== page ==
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Voters to choose Baldwin's challenger in 2nd District

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FRANK J. SCHULTZ
September 3, 2010

Chad Lee and Peter Theron are competing for the Republican nomination in the 2nd District Congressional race.


The winner in the Sept. 14 Republican primary will take on the incumbent, Rep. Tammy Baldwin, D-Madison.


Baldwin won a convincing victory over Theron in 2008.


The 2nd District includes Green County and the western half of Rock County, including Beloit but not Janesville.


The Gazette posed these questions to the candidates:


-- How do you propose to defeat a well-funded incumbent in a heavily Democratic district?


Lee: He said he'll rely on energy, good staff, use of electronic media to bridge the name-recognition gap and making unusual attacks on Baldwin, such as a series of yard signs that ties Baldwin to House Speaker Nancy Pelosi and "bailouts."


Lee said he hopes his youth will help him garner votes from colleges in the district.


Lee credits Theron for fighting the federally funded Madison-to-Milwaukee passenger train, but he said it's a local and state issue, and Lee prefers to focus on jobs and the economy.


"If that's his No. 1 issue, then maybe he should've been running for mayor," Lee said.


Theron: He said he doesn't want to give away his strategy, but he will focus on how poorly Baldwin's politics jibe with those of her constituents.


"She is a liberal from Madison, and the outlying areas of this district, ... while they may be somewhat Democratic, are much more conservative, so I will be focusing on those areas because the conservative vote, I believe is much more energized than its ever been," he said.


Theron also believes his opposition to the passenger train, which he calls "a waste and indulgence of the liberal elite," is drawing widespread support.


-- What makes you the best Republican candidate?


Lee: He said his fundraising has far outpaced Theron, and his get-out-the-vote organization is ready to go.


"The polling has shown that at this point, there's not a lot going on (Theron's) side," which is why Lee says he is "going after Tammy."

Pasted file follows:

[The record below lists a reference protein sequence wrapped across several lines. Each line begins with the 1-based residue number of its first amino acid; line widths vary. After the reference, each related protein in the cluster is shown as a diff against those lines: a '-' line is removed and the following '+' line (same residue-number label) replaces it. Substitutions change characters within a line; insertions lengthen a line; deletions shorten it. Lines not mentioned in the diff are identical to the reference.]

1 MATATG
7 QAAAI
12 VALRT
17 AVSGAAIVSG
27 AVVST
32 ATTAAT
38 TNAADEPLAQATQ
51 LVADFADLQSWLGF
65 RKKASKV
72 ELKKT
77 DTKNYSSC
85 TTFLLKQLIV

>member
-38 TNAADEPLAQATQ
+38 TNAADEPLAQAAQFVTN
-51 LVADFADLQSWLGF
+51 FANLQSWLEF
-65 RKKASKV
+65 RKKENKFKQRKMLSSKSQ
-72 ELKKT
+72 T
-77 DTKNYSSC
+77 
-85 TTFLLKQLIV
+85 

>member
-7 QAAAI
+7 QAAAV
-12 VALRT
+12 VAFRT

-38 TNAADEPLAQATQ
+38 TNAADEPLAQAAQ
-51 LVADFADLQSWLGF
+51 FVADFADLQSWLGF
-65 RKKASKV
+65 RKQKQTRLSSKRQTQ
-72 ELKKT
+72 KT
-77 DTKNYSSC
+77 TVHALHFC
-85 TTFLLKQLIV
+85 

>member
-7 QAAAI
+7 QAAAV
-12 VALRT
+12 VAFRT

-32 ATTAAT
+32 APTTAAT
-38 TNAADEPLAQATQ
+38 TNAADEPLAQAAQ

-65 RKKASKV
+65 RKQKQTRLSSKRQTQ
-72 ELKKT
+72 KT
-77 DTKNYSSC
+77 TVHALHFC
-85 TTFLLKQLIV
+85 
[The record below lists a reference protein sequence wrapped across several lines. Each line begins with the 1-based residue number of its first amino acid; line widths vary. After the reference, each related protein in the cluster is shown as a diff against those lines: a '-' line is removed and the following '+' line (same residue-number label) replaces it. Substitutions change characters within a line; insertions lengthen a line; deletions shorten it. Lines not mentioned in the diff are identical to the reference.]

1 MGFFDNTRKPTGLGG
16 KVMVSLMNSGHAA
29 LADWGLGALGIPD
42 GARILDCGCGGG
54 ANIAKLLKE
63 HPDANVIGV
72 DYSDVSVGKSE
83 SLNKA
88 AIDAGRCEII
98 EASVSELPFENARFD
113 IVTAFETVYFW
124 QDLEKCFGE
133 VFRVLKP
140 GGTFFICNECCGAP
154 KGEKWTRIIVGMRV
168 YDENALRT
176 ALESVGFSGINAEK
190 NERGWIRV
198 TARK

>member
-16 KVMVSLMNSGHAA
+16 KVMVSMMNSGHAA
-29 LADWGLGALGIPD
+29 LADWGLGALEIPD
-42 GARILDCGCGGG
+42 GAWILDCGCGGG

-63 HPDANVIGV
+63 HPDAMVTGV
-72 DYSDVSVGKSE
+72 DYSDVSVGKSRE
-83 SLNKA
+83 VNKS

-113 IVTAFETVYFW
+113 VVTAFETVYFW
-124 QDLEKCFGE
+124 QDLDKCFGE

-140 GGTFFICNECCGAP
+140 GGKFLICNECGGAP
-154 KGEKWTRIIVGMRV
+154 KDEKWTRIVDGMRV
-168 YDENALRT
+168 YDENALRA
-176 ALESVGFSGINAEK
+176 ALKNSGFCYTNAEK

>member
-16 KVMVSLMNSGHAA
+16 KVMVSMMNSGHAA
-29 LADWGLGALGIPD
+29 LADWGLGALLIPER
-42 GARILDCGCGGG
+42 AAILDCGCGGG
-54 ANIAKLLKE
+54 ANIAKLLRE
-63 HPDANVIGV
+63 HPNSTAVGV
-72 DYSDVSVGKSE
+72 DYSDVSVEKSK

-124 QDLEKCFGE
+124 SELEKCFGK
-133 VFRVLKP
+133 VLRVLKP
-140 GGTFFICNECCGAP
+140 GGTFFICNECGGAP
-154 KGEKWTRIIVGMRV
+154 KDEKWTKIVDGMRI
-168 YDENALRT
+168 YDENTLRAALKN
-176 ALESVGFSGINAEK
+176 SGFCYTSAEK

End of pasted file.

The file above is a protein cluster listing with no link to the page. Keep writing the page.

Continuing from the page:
Also, Lee said that as a small businessman, he is the only one who is not getting a paycheck from government, and that he has "real-world experience" creating jobs and dealing with budgets. His business employs 15 mostly part-time people, he said.


Theron: He said he would vote to repeal the Obama health-care reform legislation, while Lee would not. People should know whether their representatives are for or against it, Theron said.


"(Lee) is bowing to what he believes is Washington political reality. ...I believe when you don't take a stand, then Washington will tell you what stands to take," Theron said.


Lee responded: "From a realistic standpoint, the president is going to veto anything that's going to come across his desk to repeal it."


Lee said he prefers to fix the existing legislation.


-- Would you support an amnesty for illegal immigrants as part of immigration reform?


Lee: His wife is Hispanic and from the border area in Texas, "and it's a war zone down there. It feels you could get shot at any moment."


The solution is to secure the borders now, because the status quo encourages illegal behavior, he said.


The government should enforce existing law and streamline the system so prospective immigrants will believe they have a chance of crossing the border legally in a reasonable time, he said.


When pressed about amnesty for the millions of people here illegally, Lee said once the borders are secured, he would favor "finding a way to find a streamlined process for them to become legal immigrants."


Theron: "No. We tried it once before, and that's the reason we have the problems we have now."


The solution is to secure our borders "and then with that border security, move to more strictly enforcing employer sanctions" against those who knowingly hire people who are here illegally.


Theron wrote in a May news release, in which he criticized Democrats for giving the president of Mexico a standing ovation in a speech to Congress, that the Democrats were applauding a "hostile foreign power."


Theron said he considered Mexico a hostile power because President Felipe Calderon was criticizing the Arizona immigration law.



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